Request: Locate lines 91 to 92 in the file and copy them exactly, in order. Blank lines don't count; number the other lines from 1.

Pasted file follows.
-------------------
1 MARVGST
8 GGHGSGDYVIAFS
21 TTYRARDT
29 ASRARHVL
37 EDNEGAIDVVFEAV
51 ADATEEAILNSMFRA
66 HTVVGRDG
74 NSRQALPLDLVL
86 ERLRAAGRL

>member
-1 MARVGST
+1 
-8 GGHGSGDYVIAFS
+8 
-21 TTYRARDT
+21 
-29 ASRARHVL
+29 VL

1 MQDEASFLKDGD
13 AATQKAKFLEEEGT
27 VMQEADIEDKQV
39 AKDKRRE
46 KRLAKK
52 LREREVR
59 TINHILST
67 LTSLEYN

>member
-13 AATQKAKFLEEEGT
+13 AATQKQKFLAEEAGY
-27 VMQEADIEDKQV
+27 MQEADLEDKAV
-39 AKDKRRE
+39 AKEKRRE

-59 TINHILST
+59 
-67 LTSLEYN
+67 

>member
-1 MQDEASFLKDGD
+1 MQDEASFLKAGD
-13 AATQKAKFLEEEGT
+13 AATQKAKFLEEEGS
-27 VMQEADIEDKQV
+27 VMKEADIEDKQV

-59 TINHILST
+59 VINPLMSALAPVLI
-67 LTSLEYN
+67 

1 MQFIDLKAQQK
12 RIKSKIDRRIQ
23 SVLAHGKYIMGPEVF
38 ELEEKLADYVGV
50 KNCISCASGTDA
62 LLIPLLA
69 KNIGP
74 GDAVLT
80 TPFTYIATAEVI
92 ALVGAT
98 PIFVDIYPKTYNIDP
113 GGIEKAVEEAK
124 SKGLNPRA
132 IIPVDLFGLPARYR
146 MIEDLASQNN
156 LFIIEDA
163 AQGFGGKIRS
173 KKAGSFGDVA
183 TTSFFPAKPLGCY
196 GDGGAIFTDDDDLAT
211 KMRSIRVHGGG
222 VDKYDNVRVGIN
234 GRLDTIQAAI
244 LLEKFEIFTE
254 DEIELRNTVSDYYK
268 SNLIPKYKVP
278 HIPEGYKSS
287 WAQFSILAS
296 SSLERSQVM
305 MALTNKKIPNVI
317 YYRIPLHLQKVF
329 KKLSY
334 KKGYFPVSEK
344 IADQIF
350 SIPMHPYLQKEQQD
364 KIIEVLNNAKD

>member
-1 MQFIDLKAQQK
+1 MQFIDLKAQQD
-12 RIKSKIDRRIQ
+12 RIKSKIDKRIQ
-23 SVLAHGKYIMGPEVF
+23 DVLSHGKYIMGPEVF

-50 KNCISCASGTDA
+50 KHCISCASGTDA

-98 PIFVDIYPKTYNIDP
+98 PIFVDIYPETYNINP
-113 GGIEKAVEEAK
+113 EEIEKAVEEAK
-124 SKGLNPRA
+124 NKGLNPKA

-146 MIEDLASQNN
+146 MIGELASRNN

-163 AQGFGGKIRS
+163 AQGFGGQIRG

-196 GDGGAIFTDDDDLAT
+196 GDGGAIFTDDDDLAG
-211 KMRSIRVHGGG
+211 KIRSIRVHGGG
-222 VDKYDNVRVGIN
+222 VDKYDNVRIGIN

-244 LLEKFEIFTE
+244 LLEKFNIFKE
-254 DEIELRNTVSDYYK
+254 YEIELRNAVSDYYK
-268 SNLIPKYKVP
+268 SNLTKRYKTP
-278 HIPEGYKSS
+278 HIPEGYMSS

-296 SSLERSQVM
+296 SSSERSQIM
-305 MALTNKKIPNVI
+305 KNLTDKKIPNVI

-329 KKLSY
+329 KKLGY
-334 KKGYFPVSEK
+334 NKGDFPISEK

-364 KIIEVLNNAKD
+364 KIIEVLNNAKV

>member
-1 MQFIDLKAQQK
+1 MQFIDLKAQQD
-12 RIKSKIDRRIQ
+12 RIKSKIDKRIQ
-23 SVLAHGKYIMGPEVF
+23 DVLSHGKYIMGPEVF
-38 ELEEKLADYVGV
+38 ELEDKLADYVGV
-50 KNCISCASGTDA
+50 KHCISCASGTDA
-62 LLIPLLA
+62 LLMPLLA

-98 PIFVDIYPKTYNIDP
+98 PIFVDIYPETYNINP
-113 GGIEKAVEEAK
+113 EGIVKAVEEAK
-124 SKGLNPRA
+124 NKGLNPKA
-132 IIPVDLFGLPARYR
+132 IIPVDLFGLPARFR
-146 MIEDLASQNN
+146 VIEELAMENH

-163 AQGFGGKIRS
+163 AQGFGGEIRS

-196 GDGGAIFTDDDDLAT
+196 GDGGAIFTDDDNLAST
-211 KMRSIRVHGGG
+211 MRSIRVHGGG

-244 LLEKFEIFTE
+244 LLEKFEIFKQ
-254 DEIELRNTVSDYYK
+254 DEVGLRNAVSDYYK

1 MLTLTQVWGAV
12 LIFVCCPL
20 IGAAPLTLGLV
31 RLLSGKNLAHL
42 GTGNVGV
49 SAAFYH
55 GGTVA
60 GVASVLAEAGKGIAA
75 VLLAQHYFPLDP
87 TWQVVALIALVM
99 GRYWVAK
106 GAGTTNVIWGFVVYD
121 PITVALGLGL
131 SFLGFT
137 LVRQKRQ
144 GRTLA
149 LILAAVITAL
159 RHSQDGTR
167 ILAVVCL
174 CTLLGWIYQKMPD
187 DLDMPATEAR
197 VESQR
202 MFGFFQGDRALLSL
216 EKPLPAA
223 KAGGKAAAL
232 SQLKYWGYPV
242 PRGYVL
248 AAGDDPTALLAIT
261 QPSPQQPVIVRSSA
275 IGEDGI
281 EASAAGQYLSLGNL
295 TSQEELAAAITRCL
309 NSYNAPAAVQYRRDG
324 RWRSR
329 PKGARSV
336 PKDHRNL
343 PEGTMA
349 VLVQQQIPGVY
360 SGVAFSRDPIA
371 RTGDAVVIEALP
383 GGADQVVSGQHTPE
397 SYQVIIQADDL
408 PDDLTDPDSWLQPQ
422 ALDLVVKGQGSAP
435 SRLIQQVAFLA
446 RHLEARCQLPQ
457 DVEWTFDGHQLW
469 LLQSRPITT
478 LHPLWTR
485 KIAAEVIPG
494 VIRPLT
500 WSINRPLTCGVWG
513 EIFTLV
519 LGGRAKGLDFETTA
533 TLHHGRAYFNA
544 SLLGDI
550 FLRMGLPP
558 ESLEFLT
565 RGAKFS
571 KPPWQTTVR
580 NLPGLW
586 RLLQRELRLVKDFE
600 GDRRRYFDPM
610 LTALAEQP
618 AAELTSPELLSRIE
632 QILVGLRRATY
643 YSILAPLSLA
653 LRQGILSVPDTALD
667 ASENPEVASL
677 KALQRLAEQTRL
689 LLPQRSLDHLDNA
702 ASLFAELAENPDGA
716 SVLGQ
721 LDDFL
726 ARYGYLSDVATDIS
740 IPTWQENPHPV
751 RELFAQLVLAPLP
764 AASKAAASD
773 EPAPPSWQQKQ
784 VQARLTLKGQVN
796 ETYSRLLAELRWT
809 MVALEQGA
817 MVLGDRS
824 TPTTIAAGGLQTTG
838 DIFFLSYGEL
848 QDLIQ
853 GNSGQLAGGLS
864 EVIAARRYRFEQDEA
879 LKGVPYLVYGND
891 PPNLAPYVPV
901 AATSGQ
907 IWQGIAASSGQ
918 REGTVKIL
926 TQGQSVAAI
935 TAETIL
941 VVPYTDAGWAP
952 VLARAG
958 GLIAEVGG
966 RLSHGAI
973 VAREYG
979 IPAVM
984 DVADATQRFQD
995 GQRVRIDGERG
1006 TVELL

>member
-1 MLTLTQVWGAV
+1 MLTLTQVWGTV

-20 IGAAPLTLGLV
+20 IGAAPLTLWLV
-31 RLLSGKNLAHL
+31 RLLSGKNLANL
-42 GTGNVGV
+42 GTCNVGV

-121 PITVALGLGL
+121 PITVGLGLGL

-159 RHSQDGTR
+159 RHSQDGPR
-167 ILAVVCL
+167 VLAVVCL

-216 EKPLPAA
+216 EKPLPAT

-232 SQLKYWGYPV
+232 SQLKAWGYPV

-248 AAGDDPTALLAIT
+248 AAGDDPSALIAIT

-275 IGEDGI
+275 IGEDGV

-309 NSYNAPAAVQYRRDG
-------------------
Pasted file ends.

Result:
+23 DVLSHGKYIMGPEVF

-50 KNCISCASGTDA